The MLO Minute: “What Parents Should Know about Pendency or ‘Stay Put’ ” —
By Jacqueline Lembeck, Esq. —
The Individuals with Disabilities Education Act (“IDEA”) provides powerful protections to students and families to guard against a Local Educational Agency (a child’s school district, charter school, or preschool early intervention provider) changing a child’s educational placement against a parent’s wishes. In practice, however, knowing how and when to use these protections can be complicated. Here are the basics that parents should know about pendency or “stay put” under the IDEA.
What is pendency or stay-put? Pendency or stay-put is a child’s right to remain in the last agreed-upon placement during an active dispute. The dispute needs to be actively in mediation or due process for stay-put protections, unless the school and the family agree otherwise. In most circumstances, a Local Educational Agency will not be permitted to remove the student from that last-agreed upon placement if the family timely invokes pendency. In some rare situations involving safety, a school can remove the child even if the parents timely file for mediation or due process.
Why might a family need pendency? Pendency is an important protection when the Local Educational Agency is proposing a change with which a family does not agree. For example, a school may propose to move a child to a more or less restrictive classroom or to remove or reduce important service levels. Pendency allows a family to challenge the school’s proposal before the change goes into effect. This maintains consistency in the child’s education while the school and the family resolve their dispute.
How does the process work? When a Local Educational Agency proposes a change in a student’s special education placement, it must provide the family with written notice of the recommendation, through a Prior Written Notice (PWN) and/or Notice of Recommended Educational Placement (NOREP) form. After receiving the PWN/NOREP, families who disagree with the proposed changes must timely file for due process or mediation to “invoke pendency” which will prevent the proposal from going into effect. In Pennsylvania, parents who wish to invoke pendency should do so within 10 days of the written notice by filing for mediation or due process with the Office for Dispute Resolution. They should also return the PWN/NOREP to their child’s school, noting that they do not approve the proposed action and informing the school that they filed with the Office for Dispute Resolution. If a family does not return the PWN/NOREP and file for mediation or due process within 10 days, the proposed change will automatically go into effect.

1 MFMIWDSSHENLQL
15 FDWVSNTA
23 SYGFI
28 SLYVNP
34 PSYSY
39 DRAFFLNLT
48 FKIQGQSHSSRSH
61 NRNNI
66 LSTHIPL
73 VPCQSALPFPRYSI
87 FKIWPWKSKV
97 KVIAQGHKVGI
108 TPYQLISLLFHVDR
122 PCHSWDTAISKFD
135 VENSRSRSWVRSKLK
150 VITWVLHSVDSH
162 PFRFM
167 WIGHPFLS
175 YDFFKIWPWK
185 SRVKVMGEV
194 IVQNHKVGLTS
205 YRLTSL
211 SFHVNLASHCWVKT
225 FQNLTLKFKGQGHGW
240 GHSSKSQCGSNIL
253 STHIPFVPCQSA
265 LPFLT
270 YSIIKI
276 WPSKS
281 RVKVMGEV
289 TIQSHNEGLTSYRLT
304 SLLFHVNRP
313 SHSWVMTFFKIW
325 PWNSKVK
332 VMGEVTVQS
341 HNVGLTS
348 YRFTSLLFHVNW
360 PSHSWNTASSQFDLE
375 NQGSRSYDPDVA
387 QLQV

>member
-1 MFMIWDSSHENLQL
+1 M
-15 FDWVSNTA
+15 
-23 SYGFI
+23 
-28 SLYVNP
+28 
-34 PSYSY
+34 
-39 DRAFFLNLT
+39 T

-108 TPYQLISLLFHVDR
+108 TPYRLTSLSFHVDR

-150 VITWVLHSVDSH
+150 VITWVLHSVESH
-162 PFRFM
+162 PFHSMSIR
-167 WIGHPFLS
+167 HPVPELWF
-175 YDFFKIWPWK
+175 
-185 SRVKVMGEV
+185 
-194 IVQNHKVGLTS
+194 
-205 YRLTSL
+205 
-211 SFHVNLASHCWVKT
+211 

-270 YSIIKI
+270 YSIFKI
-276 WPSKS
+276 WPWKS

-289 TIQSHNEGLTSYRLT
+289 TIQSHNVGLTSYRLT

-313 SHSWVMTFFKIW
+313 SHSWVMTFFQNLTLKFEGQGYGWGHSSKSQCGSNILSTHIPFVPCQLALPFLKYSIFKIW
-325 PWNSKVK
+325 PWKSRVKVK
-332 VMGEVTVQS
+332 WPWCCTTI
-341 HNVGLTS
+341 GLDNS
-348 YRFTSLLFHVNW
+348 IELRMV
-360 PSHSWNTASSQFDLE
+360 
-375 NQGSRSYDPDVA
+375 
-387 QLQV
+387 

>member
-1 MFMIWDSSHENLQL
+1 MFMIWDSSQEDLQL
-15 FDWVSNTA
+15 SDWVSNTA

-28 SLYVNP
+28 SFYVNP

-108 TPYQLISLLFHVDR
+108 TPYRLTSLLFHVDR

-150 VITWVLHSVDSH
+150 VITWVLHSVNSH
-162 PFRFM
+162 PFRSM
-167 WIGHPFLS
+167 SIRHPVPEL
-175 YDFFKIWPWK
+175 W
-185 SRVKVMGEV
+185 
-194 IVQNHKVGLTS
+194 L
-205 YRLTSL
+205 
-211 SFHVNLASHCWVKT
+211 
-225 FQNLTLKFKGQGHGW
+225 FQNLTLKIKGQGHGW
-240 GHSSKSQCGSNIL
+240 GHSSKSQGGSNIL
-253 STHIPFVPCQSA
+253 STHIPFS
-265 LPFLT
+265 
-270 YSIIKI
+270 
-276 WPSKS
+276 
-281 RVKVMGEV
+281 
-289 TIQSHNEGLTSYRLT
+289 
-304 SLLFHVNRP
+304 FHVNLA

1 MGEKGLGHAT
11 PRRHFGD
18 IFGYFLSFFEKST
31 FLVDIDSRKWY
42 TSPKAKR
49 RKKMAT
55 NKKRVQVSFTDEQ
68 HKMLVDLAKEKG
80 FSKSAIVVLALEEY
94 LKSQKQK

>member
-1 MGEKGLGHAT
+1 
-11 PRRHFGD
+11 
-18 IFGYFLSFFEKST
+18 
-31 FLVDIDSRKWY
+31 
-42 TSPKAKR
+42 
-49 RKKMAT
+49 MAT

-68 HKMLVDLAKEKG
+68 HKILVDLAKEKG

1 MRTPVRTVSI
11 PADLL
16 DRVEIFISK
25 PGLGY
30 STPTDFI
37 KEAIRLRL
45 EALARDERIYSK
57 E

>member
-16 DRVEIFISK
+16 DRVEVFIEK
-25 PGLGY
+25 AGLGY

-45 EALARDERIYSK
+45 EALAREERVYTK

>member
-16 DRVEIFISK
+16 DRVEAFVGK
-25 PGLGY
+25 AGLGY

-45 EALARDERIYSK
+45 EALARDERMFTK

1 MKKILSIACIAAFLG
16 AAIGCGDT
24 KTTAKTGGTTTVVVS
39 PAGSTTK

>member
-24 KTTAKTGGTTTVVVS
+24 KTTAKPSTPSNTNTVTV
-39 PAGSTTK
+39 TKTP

What is a change in placement? Whether an action proposed by a school is a change in placement can be a complicated analysis. Courts have held that the question of what constitutes a change in placement is fact specific. In some cases, a change in physical location alone was not a change in placement. However, many factors need to be considered including any modifications to the child’s special education and related services that accompany a change and whether a change will necessitate a change in transportation that has a significant effect on a child’s learning experience.
Have questions? We offer free initial consultations in our special education cases. If you have additional questions, please do not hesitate to contact the attorneys at McAndrews, Mehalick, Connolly, Hulse & Ryan, P.C. by CLICKING HERE.